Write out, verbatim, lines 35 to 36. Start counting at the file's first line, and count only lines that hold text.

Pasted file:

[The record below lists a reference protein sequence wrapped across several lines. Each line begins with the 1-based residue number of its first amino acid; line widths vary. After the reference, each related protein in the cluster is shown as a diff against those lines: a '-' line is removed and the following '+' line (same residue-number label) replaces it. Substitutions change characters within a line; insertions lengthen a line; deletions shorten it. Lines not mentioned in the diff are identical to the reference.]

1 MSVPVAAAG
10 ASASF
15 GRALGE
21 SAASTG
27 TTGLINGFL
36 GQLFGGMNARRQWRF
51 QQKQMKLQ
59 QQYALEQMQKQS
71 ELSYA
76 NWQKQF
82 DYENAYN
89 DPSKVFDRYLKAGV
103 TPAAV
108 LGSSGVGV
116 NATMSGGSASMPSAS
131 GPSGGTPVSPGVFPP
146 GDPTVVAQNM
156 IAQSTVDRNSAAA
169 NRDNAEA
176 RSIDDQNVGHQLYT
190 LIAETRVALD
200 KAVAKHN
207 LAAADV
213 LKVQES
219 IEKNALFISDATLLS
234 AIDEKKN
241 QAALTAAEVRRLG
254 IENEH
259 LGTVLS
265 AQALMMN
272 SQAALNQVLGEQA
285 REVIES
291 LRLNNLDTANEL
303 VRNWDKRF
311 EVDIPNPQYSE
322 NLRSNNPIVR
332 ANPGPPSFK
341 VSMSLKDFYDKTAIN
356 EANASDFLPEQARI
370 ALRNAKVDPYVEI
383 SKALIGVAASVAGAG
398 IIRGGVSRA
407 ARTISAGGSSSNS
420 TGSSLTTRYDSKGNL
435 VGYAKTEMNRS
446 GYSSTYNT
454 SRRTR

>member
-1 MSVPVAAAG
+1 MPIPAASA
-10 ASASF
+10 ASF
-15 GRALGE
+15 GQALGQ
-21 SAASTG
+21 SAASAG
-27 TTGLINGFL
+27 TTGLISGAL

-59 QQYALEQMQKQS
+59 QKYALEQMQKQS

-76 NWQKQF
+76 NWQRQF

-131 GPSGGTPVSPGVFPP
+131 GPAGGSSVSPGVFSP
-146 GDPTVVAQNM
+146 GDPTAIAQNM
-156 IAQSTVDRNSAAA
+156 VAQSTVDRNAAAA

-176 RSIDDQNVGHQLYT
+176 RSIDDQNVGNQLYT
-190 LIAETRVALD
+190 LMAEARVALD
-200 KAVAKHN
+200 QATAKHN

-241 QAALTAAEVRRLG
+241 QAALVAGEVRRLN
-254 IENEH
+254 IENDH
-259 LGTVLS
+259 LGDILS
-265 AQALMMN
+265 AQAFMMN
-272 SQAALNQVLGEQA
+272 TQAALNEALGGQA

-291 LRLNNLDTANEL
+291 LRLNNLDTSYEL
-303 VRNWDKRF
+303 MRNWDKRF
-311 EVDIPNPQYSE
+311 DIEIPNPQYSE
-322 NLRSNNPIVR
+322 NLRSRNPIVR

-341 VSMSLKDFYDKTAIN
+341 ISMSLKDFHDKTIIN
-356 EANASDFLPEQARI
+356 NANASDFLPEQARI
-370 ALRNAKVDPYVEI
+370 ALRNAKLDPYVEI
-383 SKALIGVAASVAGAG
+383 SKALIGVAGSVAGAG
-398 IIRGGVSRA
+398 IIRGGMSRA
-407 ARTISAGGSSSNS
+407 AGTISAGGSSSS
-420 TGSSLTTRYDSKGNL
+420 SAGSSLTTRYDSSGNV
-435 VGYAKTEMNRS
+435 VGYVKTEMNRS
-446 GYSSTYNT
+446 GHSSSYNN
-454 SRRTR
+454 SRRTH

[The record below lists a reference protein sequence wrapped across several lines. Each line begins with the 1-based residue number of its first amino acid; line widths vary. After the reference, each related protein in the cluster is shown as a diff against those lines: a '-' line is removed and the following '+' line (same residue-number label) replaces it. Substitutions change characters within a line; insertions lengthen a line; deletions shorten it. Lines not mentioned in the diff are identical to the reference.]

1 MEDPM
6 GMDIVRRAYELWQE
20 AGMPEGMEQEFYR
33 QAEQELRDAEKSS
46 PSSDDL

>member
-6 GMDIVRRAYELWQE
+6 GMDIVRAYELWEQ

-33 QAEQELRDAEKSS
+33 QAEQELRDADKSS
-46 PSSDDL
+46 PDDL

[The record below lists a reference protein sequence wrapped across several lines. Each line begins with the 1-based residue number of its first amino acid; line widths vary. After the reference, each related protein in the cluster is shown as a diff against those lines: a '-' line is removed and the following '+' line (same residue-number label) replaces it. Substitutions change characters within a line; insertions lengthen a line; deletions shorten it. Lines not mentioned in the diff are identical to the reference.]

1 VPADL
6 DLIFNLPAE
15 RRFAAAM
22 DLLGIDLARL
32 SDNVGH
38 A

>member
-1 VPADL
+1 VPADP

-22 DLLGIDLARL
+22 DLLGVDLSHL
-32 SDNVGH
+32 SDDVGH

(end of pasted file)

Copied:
303 VRNWDKRF
311 EVDIPNPQYSE